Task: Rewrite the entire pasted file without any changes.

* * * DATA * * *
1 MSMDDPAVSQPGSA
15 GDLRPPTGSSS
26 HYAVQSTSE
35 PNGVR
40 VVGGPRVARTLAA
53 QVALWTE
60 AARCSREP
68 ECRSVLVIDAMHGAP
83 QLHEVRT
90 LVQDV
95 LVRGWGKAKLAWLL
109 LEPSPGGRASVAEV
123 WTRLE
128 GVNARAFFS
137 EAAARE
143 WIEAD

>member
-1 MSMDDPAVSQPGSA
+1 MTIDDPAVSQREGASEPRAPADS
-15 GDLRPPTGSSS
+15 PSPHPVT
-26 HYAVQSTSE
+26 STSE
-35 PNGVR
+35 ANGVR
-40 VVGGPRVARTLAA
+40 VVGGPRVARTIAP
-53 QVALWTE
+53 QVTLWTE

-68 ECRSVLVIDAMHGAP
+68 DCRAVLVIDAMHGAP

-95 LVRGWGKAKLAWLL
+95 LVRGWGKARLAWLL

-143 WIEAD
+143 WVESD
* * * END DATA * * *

1 MSMDDPAVSQPGSA
15 GDLRPPTGSSS
26 HYAVQSTSE
35 PNGVR
40 VVGGPRVARTLAA
53 QVALWTE
60 AARCSREP
68 ECRSVLVIDAMHGAP
83 QLHEVRT
90 LVQDV
95 LVRGWGKAKLAWLL
109 LEPSPGGRASVAEV
123 WTRLE
128 GVNARAFFS
137 EAAARE
143 WIEAD

>member
-1 MSMDDPAVSQPGSA
+1 MTIDDPAVSQREGASEPRAPADS
-15 GDLRPPTGSSS
+15 PSPHPVT
-26 HYAVQSTSE
+26 STSE
-35 PNGVR
+35 ANGVR
-40 VVGGPRVARTLAA
+40 VVGGPRVARTIAP
-53 QVALWTE
+53 QVTLWTE

-68 ECRSVLVIDAMHGAP
+68 DCRAVLVIDAMHGAP

-95 LVRGWGKAKLAWLL
+95 LVRGWGKARLAWLL

-143 WIEAD
+143 WVESD